YOU MIGHT THINK the “one-year-old birthday extravaganza” is an anomaly. You’d be wrong.
There was that other one-year-old’s party in Voorhees, where the parents spent $1,000 on just the party favors (suntan lotion, sunglasses, and beach towels, all 40 of them embroidered with the birthday girl’s name). Then there was that super-chic first–birthday brunch at the Ritz-Carlton in Center City. (“It was basically an adult cocktail party, with the kids as a side thought,” remembers one guest.) And, of course, the Main Line was all a-twitter about the 200-person first-birthday monster bash in that ginormous Bryn Mawr backyard, catered by Leslie Rosen and with the lighting designed (yes, designed) by Bobby Morganstein. “It must have cost $50,000,” says one guest. “At least.”
“If you start at this level, what are you going to build to?” wonders party planner Janet Jones Silver, owner of Event Creations in East Falls. “What’s the wedding going to be like? Rent the White House?”
Silver has watched this over-the-top-ness trickle down, from the blowout weddings of the late ’90s to the blowout mitzvahs of the early 2000s (remember the one at Germantown Cricket Club with the go-go dancers writhing behind back-lit screens?) to the blowout 16ths that have blown up since My Super Sweet 16, that vulgar spectacle of the over-entitled being over-indulged, debuted on MTV five years ago and suggested to parents that the best way to deal with a whining, selfish teenager is to give him a $50,000 car. In one memorable episode, a kid from Episcopal had a party that cost $250,000 and included professional dancers shipped in from New York to increase the event’s “hotness” quotient.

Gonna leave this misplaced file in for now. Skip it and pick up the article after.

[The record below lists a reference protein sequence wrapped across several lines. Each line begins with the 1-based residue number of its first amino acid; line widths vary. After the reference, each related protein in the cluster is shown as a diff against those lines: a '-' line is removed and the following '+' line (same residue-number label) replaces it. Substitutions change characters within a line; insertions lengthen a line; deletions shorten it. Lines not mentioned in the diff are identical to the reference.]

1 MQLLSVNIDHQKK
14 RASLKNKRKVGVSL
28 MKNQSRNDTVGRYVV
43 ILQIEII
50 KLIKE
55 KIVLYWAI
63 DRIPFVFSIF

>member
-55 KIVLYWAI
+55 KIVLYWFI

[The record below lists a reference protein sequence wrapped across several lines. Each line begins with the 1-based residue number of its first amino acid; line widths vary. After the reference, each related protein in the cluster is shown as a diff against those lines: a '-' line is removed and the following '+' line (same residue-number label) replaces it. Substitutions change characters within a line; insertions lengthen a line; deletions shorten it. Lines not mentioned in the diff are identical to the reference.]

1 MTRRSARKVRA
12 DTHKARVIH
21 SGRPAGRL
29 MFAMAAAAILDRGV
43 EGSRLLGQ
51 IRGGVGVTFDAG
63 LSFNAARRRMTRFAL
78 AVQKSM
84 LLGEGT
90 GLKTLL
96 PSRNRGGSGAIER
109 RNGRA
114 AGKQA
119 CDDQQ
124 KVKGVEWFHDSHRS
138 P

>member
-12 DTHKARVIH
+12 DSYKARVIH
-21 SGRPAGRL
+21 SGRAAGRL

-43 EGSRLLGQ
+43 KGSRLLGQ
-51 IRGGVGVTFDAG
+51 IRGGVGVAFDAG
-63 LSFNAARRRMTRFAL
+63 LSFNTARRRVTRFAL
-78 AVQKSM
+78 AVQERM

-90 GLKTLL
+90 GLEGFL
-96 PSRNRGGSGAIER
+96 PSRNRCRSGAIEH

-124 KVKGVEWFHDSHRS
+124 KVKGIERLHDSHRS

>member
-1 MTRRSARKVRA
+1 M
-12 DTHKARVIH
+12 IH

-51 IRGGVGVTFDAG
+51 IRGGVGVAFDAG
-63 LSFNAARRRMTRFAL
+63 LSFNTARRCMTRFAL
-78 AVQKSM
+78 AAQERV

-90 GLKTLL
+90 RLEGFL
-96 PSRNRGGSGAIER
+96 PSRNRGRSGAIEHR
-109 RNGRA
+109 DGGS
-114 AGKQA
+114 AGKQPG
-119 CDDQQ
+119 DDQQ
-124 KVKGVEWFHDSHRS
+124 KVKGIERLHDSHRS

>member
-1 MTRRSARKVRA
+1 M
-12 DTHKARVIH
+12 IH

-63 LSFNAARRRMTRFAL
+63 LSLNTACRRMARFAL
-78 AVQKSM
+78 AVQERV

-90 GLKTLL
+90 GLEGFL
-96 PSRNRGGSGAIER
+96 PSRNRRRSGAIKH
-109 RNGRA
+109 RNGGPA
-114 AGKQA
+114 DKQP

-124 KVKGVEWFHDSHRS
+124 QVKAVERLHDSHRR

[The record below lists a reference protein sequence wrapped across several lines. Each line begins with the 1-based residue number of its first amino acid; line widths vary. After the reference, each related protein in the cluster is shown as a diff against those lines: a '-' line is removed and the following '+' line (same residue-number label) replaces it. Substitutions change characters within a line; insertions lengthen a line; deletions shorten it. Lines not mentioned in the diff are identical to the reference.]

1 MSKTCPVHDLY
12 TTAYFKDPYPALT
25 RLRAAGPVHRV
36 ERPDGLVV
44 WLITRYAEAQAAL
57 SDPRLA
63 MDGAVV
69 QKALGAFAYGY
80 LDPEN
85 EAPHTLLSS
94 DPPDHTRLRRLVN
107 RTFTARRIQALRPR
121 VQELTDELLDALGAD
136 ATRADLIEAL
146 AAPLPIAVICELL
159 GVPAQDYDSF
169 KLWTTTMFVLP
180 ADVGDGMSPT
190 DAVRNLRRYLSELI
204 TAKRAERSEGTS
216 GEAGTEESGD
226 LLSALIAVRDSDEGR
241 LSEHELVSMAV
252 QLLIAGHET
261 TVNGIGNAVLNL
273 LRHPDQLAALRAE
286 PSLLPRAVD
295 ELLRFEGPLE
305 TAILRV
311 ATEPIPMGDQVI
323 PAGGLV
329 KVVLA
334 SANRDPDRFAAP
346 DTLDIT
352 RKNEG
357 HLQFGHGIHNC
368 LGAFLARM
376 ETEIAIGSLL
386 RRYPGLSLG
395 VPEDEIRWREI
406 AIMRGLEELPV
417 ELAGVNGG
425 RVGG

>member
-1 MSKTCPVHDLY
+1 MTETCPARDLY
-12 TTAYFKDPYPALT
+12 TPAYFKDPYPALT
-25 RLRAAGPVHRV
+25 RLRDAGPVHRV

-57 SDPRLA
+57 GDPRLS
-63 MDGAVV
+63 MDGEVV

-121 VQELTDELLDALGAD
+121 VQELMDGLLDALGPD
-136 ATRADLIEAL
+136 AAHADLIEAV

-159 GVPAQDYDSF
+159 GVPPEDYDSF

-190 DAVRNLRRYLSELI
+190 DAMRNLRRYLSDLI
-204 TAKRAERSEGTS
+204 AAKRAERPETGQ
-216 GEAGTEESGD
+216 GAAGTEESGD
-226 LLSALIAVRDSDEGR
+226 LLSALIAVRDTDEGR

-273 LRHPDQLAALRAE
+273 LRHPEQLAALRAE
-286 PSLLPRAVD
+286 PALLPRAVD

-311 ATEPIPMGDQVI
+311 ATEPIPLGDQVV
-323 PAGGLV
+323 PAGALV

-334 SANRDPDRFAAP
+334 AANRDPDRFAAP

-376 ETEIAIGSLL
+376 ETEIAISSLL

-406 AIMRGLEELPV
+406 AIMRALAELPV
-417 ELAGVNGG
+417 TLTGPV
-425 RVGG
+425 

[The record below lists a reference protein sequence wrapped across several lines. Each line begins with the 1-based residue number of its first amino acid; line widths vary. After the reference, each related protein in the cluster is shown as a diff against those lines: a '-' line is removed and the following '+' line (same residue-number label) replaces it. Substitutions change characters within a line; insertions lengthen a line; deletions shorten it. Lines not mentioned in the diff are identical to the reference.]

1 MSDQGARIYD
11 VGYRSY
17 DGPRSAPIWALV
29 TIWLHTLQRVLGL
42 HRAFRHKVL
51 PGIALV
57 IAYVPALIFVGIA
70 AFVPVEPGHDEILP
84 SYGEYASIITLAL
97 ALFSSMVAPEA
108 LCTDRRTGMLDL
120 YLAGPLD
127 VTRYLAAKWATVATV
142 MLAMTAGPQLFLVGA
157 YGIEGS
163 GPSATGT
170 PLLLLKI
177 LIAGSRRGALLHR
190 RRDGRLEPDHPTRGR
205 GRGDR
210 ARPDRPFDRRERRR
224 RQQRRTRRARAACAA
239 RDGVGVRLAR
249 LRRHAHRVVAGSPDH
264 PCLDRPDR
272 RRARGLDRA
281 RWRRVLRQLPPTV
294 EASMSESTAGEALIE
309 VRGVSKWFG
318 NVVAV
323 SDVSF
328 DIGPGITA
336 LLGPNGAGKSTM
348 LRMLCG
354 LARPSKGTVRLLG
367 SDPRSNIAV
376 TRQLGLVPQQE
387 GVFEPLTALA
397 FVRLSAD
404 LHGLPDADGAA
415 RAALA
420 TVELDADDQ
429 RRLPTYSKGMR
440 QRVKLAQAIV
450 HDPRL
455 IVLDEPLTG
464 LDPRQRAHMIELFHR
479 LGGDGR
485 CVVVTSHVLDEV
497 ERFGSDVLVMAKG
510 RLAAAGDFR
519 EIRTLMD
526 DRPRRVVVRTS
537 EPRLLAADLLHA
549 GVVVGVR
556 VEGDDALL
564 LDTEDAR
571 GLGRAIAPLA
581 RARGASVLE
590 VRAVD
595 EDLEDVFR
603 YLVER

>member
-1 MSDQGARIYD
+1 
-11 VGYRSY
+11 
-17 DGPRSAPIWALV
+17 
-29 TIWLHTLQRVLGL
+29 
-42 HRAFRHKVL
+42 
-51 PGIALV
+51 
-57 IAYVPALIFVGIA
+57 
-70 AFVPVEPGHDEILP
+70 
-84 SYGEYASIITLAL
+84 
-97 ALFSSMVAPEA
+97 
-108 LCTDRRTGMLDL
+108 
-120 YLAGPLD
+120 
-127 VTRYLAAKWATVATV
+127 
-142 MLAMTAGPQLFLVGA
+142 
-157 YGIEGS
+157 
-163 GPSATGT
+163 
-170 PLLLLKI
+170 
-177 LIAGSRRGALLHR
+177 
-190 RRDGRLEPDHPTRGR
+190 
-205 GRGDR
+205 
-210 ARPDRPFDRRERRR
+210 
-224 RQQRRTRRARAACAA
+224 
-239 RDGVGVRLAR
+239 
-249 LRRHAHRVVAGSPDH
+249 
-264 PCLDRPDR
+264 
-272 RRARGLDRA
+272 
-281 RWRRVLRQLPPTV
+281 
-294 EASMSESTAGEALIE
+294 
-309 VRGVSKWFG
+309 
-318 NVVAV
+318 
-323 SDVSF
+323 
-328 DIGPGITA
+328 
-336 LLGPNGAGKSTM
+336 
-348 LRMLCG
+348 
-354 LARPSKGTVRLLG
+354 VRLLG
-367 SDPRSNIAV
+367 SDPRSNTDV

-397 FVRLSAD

Now, seemingly unscathed by the recession, the birthday party-turned-mitzvah-turned-wedding-turned-moon-landing has dipped as far as it can drop — to the first birthday, for a child who will likely be so overstimulated by the splendor that she’ll shut down, sacking out in the stroller while mom and dad walk around saying “Thank you!” as guests praise them for throwing the “best party ever!” Until next year’s. Because that’s the thing about birthdays: They only go up from one.
Take the parents who feted their four-year-old son at a Bucks County racquet club with hand-carved filet mignon and butlered crudités with smoked salmon and caviar. The ones who rented out the Please Touch Museum — the whole museum — for their daughter’s fifth birthday. The ones who procured actual amusement-park rides — four of them, at $2,000 a pop — for their six-year-old’s party in Pennsauken. The ones who, for their 10-year-old, hired trapeze artists to perform. The father of the 12-year-old who drove all the way to Hoboken to get a $2,000 (at least) tiered cake from the Cake Boss, because his daughter likes the TV show.
Whatever happened to Duncan Hines at the kitchen table with a few neighbor kids?